1842 D Urville & Marescot Antique Print King Mapou-Teoa & Envoy of Mangareva Gambier

Publisher : Jules Sébastien César Dumont d Urville

This large, magnificent, original antique lithograph print of King Mapou-Teoa and his envoy who boarded D Urvilles ship the Astrolabe in August 1838, by Jacques Marescot-Duthilleul, one of the artists,draftsman aboard the Astrolabe, during D Urvilles second voyage to the South Seas between 1837 - 1840, was engraved by Adolphe Jean-Baptiste Bayot and published in the 1842 1st edition of Dumont d UrvillesVoyage au Pole Sud et dans l Océanie sur les corvettes l Astrolabe et la Zélée : Exécuté par ordre du roi pendant les années 1837-1838-1839-1840.
These large magnificent lithographs from the 1st edition are extremely hard to find, most only found in museums or in private hands, and due to the artistry are a must for any collection.

Jacques, Marie, Eugene Marescot Duthilleul1809 - 1839 Lieutenant in the French navy and artist who accompanied Dumont D Urville on the Corvette The Astrolabe on D Urvilles 2nd Voyage to the South Seas, Australia and Antarctica between 1837 and 1840. He was responsible for a number of exquisite drawings of peoples and views during the voyage that were later used for lithograph prints for publication
In 1837, a new mission of exploration in the southern Pacific Ocean was entrusted by King Louis-Philippe to Captain Dumont d Urville. This mission included improvement of scientific knowledge on the islands of the South Pacific and Indonesia, and exploration of the Antarctic continent.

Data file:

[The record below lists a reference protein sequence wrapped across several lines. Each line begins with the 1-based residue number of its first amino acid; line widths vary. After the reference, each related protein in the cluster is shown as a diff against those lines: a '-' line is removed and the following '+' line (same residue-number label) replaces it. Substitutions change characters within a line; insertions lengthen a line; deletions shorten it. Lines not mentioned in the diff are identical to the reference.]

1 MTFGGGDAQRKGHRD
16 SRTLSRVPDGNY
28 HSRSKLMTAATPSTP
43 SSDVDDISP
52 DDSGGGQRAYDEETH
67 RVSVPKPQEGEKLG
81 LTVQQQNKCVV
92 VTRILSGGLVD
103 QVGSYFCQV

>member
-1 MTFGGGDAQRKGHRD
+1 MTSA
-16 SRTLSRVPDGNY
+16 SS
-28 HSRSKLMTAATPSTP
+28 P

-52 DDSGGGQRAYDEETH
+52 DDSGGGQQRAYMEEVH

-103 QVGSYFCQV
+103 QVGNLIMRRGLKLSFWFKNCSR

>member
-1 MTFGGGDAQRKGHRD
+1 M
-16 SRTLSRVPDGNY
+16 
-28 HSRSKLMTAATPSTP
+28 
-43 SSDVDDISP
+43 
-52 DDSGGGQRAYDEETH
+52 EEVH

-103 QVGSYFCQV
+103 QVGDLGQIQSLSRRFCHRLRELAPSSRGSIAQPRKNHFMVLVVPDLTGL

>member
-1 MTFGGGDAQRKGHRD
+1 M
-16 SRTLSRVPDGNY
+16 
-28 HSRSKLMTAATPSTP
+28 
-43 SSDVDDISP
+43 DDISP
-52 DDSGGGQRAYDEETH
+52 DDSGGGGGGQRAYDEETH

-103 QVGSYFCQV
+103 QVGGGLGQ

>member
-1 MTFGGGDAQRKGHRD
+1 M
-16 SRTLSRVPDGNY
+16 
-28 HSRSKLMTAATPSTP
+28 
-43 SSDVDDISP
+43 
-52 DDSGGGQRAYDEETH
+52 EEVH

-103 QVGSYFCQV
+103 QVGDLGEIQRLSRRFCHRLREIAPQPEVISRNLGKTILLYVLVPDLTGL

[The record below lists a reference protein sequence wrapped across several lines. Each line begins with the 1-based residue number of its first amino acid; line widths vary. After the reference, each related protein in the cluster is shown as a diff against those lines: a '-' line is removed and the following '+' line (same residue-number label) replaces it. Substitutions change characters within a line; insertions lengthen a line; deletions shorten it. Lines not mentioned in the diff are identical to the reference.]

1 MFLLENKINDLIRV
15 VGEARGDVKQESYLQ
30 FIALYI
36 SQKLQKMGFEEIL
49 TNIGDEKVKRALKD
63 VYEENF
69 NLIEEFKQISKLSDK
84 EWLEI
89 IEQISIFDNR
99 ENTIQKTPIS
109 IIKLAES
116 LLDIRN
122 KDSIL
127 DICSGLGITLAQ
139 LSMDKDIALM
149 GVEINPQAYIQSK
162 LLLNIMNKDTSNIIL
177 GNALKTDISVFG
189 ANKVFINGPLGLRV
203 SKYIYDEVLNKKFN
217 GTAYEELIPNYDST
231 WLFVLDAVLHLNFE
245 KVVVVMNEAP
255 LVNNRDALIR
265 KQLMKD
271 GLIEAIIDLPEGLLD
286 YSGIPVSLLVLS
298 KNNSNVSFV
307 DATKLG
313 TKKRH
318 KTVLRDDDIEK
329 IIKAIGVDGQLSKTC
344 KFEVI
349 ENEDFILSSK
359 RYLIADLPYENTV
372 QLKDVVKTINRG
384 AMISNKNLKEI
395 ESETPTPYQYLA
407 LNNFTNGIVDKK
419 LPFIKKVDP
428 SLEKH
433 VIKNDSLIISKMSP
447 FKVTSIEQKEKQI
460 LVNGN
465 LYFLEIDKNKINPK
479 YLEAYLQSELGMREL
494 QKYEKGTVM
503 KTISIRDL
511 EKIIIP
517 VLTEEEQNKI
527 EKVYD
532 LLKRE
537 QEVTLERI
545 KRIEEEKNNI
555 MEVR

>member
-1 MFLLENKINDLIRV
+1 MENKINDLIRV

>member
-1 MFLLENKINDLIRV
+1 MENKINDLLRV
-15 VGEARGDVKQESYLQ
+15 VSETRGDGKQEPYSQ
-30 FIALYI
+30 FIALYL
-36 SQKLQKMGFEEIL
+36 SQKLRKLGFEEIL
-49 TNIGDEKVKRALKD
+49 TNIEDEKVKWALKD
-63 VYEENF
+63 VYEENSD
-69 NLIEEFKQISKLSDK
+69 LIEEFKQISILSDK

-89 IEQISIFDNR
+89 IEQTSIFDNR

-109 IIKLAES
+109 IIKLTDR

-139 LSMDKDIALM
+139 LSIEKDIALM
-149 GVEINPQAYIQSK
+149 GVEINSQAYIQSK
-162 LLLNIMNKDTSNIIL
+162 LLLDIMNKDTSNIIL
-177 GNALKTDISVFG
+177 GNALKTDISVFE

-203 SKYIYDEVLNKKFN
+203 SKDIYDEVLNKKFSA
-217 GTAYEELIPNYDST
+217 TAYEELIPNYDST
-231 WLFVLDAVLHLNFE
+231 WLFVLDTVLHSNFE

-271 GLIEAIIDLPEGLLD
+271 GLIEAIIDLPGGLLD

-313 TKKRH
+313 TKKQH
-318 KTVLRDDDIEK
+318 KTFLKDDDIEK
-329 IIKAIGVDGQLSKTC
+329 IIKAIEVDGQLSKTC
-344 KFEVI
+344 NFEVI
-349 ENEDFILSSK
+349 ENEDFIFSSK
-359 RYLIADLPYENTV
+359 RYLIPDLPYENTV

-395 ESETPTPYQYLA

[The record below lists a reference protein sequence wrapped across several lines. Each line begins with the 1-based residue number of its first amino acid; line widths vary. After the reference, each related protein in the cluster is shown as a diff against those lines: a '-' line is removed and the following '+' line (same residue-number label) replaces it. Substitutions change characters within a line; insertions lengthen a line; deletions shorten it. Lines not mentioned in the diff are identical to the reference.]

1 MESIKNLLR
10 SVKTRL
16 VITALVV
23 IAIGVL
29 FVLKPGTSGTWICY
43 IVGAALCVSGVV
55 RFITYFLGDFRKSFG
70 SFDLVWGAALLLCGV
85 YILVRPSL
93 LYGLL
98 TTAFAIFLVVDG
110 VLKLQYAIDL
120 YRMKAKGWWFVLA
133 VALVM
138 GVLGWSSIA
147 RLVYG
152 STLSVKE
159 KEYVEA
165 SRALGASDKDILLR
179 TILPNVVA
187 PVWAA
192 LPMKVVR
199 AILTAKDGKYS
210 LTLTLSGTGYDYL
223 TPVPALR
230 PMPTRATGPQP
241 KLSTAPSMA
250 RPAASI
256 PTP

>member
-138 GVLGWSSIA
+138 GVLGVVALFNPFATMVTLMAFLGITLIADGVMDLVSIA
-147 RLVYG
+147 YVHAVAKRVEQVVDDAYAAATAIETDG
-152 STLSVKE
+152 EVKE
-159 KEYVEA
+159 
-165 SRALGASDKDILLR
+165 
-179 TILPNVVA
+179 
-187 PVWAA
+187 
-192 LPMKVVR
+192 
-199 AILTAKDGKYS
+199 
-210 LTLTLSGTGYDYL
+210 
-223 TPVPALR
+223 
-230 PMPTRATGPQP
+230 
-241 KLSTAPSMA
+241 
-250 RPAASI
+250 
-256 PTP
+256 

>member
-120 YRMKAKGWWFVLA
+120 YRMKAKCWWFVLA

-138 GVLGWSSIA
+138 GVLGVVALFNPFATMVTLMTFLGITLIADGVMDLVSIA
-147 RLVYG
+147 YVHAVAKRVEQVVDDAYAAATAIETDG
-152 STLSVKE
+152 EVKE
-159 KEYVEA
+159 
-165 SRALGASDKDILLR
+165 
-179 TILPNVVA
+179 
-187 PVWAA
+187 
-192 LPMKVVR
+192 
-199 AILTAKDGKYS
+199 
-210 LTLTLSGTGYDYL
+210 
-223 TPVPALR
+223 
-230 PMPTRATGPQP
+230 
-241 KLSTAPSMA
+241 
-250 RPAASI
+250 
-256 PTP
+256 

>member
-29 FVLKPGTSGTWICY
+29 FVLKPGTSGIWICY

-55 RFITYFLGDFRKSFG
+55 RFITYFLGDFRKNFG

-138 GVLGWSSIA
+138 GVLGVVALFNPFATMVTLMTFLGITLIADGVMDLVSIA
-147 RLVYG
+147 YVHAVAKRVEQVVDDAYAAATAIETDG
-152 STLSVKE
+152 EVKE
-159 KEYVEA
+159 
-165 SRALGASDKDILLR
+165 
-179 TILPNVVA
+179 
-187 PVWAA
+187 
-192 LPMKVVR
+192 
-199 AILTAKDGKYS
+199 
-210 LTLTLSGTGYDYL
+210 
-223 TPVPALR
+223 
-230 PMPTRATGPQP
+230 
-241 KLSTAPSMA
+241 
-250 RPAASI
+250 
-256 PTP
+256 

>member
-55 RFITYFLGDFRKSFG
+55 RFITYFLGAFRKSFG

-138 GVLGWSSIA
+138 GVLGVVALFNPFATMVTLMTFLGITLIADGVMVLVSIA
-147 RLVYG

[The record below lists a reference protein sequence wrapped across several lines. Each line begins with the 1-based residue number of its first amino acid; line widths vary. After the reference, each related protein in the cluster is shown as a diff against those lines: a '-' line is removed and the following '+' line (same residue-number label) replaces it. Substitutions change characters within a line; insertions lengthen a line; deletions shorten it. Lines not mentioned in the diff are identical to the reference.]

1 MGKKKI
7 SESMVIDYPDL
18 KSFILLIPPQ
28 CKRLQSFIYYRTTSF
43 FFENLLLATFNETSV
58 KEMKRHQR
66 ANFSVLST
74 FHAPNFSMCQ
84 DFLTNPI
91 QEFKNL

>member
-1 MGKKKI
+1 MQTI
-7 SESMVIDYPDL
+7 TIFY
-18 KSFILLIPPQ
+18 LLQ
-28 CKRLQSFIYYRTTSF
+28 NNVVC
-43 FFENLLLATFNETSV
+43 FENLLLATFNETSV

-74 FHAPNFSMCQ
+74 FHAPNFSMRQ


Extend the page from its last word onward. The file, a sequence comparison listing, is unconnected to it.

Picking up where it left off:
The first phase of the expedition was the crossing the Sea of Weddel sea ice, on the coast of the Antarctic Ice Sheet. The second phase between May 1838 &o December 1839 consisting of visits to many South Pacific Islands: Marquesas, Polynesia, Fiji, Solomon Islands, New Guinea, Carolinas, Marianas, Moluccas and finally Sunda Islands.
At the end of this second phase, after eighteen months of difficult navigation in unhealthy climates, the sanitary condition of the crews of the two corvettes reached a critical state. During the last voyage from Sumatra (Lampang Bay) to Hobart Tasmania, eighteen patients died, including Lieutenant Marescot-Duthilleul.

General Definitions:
Paper thickness and quality: - Heavy and stable
Paper color : - off white
Age of map color: -
Colors used: -
General color appearance: -
Paper size: - 21in x 15in (535mm x 380mm)
Plate size: - 21in x 15in (535mm x 380mm)
Margins: - Min 2in (50mm)

Margins: - Repair to top margin, no loss
Plate area: - None
Verso: - None

Mangareva is the central and largest island of the Gambier Islands in French Polynesia. It is surrounded by smaller islands: Taravai in the southwest, Aukena and Akamaru in the southeast, and islands in the north.
Mangareva was once heavily forested and supported a large population that traded with other islands via canoes. However, excessive logging by the islanders during the 10th to the 15th centuries resulted in deforestation of the island, with disastrous results for its environment and economy.
The first European to arrive at Mangareva was British Captain James Wilson in 1797 on the ship Duff. Wilson named the island group in honour of Admiral James Gambier, who had helped him to equip his vessel.
Mangareva along with its dependencies in the Gambier Islands were ruled by a line of kings and later regents that ruled until the French formally annexed the islands in 1881. A French protectorate was requested on 16 February 1844 by King Maputeoa but was never ratified by the French government. On 4 February 1870, Prince Regent Arone Teikatoara and the Mangarevan government formally withdrew the protectorate request and asked the French to not intervene in the kingdom\'s affairs. After Father Honoré Laval was removed to Tahiti, the native government changed its stance and an agreement between Prince Regent Arone and the French colonial authority in Tahiti was signed reaffirming the protectorate status on 30 November 1871. The Gambier Islands were finally annexed on 21 February 1881 under Prince Regent Bernardo Putairi and approved by the President of France on 30 January 1882.